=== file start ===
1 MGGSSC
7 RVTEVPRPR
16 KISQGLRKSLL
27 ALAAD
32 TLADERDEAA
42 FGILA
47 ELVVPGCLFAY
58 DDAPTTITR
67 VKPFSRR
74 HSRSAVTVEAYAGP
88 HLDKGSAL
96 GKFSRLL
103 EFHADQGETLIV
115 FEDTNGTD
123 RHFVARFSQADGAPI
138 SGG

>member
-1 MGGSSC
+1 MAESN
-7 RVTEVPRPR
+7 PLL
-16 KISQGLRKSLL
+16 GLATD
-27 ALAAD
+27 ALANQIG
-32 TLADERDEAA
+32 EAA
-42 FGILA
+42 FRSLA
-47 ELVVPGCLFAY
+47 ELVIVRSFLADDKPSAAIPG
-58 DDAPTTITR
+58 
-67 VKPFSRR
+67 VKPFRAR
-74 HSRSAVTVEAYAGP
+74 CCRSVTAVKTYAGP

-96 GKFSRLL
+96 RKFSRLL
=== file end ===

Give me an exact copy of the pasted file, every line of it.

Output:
1 MGGSSC
7 RVTEVPRPR
16 KISQGLRKSLL
27 ALAAD
32 TLADERDEAA
42 FGILA
47 ELVVPGCLFAY
58 DDAPTTITR
67 VKPFSRR
74 HSRSAVTVEAYAGP
88 HLDKGSAL
96 GKFSRLL
103 EFHADQGETLIV
115 FEDTNGTD
123 RHFVARFSQADGAPI
138 SGG

>member
-1 MGGSSC
+1 MAESN
-7 RVTEVPRPR
+7 PLL
-16 KISQGLRKSLL
+16 GLATD
-27 ALAAD
+27 ALANQIG
-32 TLADERDEAA
+32 EAA
-42 FGILA
+42 FRSLA
-47 ELVVPGCLFAY
+47 ELVIVRSFLADDKPSAAIPG
-58 DDAPTTITR
+58 
-67 VKPFSRR
+67 VKPFRAR
-74 HSRSAVTVEAYAGP
+74 CCRSVTAVKTYAGP

-96 GKFSRLL
+96 RKFSRLL